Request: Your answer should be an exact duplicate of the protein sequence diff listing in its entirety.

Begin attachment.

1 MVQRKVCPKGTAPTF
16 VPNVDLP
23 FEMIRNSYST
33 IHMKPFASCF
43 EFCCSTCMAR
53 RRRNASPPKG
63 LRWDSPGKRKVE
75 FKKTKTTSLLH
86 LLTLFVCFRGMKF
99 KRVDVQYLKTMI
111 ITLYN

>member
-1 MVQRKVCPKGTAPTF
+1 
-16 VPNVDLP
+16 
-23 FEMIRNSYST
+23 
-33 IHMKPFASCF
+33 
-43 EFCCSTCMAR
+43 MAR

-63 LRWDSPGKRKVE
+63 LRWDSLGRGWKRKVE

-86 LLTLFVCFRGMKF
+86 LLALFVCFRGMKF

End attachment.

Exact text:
1 MVQRKVCPKGTAPTF
16 VPNVDLP
23 FEMIRNSYST
33 IHMKPFASCF
43 EFCCSTCMAR
53 RRRNASPPKG
63 LRWDSPGKRKVE
75 FKKTKTTSLLH
86 LLTLFVCFRGMKF
99 KRVDVQYLKTMI
111 ITLYN

>member
-1 MVQRKVCPKGTAPTF
+1 
-16 VPNVDLP
+16 
-23 FEMIRNSYST
+23 
-33 IHMKPFASCF
+33 
-43 EFCCSTCMAR
+43 MAR

-63 LRWDSPGKRKVE
+63 LRWDSLGRGWKRKVE

-86 LLTLFVCFRGMKF
+86 LLALFVCFRGMKF